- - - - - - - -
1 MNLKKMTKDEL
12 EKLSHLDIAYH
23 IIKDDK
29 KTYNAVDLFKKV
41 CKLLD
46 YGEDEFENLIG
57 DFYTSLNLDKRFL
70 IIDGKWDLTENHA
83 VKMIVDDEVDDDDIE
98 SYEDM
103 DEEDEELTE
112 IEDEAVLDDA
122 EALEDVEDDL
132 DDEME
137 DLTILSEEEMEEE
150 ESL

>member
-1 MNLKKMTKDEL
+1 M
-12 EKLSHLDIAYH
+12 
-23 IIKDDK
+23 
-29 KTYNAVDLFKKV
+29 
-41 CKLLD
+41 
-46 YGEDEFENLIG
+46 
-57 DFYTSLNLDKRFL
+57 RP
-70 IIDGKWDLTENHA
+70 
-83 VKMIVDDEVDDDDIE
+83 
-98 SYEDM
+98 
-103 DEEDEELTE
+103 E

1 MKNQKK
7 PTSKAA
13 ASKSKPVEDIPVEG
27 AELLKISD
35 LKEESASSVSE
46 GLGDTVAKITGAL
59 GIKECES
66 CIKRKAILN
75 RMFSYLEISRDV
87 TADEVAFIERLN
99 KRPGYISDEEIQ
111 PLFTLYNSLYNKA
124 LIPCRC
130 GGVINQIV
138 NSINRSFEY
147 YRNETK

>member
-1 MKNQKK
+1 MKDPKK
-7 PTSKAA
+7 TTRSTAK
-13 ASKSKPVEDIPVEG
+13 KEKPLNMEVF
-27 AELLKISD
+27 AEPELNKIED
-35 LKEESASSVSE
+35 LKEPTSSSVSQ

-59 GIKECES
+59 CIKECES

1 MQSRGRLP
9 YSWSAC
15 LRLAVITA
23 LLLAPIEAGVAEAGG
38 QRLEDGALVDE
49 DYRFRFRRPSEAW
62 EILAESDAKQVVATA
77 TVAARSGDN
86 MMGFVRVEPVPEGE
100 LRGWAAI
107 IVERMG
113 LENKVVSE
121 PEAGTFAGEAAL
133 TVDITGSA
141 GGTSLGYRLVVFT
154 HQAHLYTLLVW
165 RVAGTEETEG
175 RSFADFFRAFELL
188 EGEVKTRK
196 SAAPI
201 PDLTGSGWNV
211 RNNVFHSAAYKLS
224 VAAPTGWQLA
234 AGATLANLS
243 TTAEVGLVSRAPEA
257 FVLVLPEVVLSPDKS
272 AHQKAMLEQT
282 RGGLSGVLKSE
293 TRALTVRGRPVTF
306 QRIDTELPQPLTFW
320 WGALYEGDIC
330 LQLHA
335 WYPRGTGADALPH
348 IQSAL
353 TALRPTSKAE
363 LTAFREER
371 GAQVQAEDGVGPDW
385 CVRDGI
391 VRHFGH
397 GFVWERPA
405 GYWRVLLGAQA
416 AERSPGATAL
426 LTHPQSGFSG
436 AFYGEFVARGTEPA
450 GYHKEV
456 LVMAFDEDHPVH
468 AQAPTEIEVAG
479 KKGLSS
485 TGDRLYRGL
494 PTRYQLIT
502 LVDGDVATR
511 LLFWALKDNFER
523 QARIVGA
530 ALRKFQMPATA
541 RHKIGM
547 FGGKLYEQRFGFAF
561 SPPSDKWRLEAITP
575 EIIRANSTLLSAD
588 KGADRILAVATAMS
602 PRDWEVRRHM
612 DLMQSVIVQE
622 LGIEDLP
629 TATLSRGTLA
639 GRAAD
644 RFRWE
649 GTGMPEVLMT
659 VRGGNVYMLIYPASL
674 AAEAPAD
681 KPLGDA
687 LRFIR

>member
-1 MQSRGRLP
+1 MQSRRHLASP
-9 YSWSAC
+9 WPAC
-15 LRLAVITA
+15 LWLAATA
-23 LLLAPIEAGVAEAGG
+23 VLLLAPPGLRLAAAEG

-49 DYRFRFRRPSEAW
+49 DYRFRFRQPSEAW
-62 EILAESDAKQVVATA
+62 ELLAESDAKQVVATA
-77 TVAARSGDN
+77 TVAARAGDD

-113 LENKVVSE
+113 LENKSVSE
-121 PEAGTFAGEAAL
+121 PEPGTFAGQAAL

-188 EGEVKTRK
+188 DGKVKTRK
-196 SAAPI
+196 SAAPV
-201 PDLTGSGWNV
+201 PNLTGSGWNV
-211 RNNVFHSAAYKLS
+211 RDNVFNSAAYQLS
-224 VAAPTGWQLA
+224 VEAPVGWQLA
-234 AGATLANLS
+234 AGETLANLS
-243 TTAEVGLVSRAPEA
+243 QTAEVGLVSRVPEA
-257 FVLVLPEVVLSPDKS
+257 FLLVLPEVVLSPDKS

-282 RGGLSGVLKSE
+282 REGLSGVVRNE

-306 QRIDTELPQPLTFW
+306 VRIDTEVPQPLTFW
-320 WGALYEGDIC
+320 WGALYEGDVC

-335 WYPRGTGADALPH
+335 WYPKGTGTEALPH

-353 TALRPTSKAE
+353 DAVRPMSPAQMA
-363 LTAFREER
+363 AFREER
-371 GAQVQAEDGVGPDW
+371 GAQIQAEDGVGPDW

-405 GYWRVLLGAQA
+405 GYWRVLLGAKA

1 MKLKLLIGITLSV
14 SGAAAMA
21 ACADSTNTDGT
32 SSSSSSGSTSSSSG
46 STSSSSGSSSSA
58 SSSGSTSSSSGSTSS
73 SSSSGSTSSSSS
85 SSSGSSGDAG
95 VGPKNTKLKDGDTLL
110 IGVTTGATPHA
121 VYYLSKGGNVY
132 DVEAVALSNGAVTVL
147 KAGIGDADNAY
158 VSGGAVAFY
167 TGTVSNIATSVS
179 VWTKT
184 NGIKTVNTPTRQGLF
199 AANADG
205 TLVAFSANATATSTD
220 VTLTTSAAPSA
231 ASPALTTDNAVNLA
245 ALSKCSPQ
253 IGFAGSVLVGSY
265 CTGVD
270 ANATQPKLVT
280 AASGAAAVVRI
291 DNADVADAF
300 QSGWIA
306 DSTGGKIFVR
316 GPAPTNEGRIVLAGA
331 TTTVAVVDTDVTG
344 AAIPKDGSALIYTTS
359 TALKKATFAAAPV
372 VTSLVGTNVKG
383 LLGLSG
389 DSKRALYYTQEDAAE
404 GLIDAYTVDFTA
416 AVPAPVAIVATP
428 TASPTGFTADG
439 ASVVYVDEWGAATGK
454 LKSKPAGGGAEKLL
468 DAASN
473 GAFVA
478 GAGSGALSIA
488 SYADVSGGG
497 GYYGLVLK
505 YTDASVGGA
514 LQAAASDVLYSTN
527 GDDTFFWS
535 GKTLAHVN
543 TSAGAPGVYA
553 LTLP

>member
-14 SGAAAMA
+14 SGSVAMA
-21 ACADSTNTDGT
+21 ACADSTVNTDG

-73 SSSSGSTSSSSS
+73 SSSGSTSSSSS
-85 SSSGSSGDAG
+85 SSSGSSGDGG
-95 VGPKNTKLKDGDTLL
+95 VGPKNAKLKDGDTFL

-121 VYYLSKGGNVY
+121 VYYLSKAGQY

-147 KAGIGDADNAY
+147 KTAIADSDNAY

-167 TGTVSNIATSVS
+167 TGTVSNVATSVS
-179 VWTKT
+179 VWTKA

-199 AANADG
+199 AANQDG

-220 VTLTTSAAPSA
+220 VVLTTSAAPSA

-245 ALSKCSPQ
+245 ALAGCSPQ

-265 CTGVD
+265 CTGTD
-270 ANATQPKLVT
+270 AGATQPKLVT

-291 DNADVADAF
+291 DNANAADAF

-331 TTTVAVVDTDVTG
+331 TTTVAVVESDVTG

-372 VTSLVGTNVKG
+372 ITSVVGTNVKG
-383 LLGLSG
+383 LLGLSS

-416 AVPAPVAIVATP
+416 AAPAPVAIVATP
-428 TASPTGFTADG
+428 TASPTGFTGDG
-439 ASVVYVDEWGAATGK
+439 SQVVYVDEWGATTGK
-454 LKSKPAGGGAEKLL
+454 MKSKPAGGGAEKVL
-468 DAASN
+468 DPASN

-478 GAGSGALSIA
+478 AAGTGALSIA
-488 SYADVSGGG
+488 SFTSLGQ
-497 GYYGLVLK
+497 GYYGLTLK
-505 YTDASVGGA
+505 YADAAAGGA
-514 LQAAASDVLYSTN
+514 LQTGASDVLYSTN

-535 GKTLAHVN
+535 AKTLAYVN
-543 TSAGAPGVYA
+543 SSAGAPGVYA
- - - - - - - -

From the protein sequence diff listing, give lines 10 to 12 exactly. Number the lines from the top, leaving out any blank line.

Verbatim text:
98 SYEDM
103 DEEDEELTE
112 IEDEAVLDDA